Have you ever had a date that was so unusual you have never forgotten it? Well, three stand out in my mind.
A University of Hawaii East-West Center grantee from a foreign country hired me to do some library research for him. After I’d spent four hours at the library and then handed him the results, he asked me out to dinner at, of all places, McCully Chop Suey. It was nothing fancy, that’s for sure, but I happily perused the menu. When the waitress came to take our order, the grantee immediately said we would have ONE plate lunch and two forks. The waitress shot me a condescending look, and I nearly died of embarrassment. Talk about chintzy! When we finished dinner, we drove to his friend’s apartment. His friend was also a grantee and married to a young woman. Saying nothing, I listened to them chat for what seemed an eternity. The grantee then took me home and made a confession: He didn’t really need an employee; he wanted a girlfriend – that is, me. Needless to say, after that lousy dinner, I turned him down. But, yes, he later sent me a $16 check for my efforts in the library – after I called to remind him.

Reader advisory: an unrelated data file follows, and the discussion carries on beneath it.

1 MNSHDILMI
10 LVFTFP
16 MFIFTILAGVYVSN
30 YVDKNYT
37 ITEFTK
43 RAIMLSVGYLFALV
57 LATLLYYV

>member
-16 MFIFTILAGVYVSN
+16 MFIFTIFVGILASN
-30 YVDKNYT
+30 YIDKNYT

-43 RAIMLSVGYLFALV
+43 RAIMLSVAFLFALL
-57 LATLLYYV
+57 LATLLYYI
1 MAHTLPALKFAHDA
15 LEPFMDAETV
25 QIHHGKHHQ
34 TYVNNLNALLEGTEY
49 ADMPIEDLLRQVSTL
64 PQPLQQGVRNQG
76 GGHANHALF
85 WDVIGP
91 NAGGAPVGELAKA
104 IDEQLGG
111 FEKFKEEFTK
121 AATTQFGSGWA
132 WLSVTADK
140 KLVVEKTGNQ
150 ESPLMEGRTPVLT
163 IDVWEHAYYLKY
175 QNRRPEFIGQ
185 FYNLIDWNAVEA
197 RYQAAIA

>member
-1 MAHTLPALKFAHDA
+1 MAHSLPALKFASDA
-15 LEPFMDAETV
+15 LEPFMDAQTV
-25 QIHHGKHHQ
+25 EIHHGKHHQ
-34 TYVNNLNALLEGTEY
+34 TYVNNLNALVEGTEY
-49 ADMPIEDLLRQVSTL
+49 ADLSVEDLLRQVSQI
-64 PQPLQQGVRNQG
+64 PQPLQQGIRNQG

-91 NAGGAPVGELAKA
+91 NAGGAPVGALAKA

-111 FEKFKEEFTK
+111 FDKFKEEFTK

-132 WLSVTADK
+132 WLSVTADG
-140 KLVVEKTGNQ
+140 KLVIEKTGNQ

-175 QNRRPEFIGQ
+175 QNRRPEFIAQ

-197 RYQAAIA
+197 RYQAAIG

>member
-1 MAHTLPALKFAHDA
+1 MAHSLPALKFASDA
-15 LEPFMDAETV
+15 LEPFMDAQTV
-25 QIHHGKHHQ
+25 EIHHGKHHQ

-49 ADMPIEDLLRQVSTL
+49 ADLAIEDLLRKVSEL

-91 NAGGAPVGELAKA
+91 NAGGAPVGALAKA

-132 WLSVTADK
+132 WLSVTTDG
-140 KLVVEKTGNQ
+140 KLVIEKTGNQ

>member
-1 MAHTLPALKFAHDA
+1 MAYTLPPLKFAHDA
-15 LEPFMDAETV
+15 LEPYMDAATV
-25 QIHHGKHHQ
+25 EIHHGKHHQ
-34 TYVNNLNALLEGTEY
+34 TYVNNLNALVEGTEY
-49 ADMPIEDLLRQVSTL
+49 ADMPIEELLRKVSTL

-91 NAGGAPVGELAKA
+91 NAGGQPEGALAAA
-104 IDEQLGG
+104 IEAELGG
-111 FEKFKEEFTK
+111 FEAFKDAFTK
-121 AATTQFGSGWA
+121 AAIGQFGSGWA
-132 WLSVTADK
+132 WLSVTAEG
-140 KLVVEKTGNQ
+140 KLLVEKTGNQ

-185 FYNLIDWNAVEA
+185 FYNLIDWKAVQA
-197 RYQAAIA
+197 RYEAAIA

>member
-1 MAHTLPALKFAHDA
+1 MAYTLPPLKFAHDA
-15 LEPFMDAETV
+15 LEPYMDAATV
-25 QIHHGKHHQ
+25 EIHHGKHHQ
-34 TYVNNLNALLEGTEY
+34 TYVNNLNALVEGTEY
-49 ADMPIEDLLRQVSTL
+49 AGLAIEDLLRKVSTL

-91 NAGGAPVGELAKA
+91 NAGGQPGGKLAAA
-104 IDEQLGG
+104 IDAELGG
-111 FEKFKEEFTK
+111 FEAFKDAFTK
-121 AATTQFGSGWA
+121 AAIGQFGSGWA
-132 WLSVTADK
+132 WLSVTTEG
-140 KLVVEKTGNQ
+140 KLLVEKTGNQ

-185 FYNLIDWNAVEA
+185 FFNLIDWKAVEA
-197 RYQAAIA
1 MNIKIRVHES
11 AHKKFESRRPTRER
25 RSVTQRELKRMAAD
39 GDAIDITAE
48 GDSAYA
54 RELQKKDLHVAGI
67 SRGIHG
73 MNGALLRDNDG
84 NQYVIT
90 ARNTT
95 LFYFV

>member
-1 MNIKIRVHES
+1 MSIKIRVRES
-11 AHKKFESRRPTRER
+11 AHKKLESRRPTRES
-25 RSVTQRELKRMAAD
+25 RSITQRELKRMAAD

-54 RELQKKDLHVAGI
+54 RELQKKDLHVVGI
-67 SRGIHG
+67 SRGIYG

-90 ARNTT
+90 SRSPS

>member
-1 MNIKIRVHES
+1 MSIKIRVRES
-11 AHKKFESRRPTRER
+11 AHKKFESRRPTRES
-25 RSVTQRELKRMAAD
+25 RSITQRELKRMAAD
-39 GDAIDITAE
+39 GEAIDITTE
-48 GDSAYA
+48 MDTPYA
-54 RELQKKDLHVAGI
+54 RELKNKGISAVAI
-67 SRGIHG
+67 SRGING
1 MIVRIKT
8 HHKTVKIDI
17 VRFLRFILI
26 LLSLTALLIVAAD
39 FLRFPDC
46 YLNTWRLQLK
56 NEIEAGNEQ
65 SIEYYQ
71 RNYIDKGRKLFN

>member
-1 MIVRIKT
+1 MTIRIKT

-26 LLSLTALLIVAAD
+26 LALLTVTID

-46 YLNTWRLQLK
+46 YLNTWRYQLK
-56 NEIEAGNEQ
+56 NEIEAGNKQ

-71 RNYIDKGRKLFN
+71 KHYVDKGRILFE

Another unusual date began on the bus. A guy in his late twenties sat next to me and struck up a conversation. He was engaging enough so when he asked for my phone number, I gave it to him. I got off the bus near my home. He later called and asked me to an outdoor concert. The catch was he didn’t own a car. He told me to take the 5:30 pm bus at my stop in Manoa, and he would board it at his stop near the University. Sure enough, we rendezvoused on the bus. He was carrying a bottle of wine, wrapped in a towel. We got off, listened to the concert, and returned home the same way – he to the University and I to Manoa. That was our first and last date, because we just didn’t click.
Finally, I must tell you about the local man, who proposed to me by mail while a student on the mainland. He wrote: “I have thought it over and have concluded that you should become my wife. Please call me collect with your answer.” Yes, we’d gone to dinners and the movies in the past, but what a horrible, unromantic way to propose marriage! I decided not to call him. Instead, I wrote back that he had not mentioned the word “love” in his letter and, therefore, I was declining his proposal, wishing him all the best.
You probably have your own memories of bad or unusual dates, but these are the ones I’ll never forget. I thank God for David, who always ordered two dinners for us at elegant restaurants, who owned a car, and who swiftly bought me a diamond ring the day after we decided to get married. Life has been sweet for both of us.